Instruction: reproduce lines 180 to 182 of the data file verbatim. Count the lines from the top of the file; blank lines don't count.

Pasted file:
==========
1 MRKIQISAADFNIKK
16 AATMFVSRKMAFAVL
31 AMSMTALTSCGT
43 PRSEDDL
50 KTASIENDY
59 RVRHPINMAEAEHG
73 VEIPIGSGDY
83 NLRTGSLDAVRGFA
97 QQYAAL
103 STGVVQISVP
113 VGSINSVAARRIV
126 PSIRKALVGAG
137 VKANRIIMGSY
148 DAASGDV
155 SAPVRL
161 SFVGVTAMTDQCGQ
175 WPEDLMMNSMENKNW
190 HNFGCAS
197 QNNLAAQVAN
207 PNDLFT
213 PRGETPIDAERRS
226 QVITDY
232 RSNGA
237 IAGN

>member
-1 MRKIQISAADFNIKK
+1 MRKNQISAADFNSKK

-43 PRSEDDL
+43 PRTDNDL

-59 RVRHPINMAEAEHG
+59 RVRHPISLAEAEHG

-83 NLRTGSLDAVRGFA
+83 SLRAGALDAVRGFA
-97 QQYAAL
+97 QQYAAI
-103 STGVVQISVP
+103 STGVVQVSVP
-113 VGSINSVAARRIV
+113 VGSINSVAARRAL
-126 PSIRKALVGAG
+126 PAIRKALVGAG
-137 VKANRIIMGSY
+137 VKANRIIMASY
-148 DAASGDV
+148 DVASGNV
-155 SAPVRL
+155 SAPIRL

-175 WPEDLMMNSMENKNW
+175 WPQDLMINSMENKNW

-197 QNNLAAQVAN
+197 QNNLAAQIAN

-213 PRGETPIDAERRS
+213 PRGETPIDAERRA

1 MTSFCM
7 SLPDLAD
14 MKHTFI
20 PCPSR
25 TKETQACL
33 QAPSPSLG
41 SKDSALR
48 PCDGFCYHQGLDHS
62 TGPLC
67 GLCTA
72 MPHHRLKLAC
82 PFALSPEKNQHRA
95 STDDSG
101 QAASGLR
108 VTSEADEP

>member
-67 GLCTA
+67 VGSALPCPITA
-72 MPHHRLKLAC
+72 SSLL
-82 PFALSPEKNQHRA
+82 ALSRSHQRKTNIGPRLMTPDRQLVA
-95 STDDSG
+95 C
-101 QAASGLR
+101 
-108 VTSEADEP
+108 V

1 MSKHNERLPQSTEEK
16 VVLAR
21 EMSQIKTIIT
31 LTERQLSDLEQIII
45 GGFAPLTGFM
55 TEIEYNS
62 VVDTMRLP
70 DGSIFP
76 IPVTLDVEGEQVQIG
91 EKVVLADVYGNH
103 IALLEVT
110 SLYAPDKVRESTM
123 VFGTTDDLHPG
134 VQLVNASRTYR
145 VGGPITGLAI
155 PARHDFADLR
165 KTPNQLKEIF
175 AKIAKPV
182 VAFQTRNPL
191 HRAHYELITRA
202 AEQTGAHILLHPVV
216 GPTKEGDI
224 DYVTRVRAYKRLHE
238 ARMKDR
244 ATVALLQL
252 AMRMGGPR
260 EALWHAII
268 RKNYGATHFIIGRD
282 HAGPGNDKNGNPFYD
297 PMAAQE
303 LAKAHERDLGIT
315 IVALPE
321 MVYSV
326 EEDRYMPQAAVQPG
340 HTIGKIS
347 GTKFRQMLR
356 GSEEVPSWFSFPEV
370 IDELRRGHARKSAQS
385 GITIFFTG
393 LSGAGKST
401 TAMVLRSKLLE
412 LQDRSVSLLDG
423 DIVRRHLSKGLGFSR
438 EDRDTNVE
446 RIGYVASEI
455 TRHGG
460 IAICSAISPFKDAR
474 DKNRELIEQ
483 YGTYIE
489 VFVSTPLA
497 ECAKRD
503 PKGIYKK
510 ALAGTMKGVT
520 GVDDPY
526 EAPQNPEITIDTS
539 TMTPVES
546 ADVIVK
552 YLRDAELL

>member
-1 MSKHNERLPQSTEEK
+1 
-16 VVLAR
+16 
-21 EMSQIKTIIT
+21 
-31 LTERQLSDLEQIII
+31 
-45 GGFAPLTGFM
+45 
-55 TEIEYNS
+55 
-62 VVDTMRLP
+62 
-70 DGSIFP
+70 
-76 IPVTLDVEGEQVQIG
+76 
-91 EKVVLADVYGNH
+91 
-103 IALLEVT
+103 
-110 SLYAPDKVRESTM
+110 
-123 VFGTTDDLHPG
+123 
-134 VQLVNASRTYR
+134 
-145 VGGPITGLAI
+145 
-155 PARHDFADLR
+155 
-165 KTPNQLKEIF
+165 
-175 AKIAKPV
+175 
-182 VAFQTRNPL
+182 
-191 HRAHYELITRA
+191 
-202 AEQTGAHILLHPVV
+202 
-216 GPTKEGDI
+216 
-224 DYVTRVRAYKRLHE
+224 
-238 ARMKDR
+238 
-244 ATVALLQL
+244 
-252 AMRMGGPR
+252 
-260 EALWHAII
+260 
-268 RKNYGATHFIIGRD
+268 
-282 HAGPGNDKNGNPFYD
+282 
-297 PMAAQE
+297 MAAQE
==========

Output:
+191 
-202 AEQTGAHILLHPVV
+202 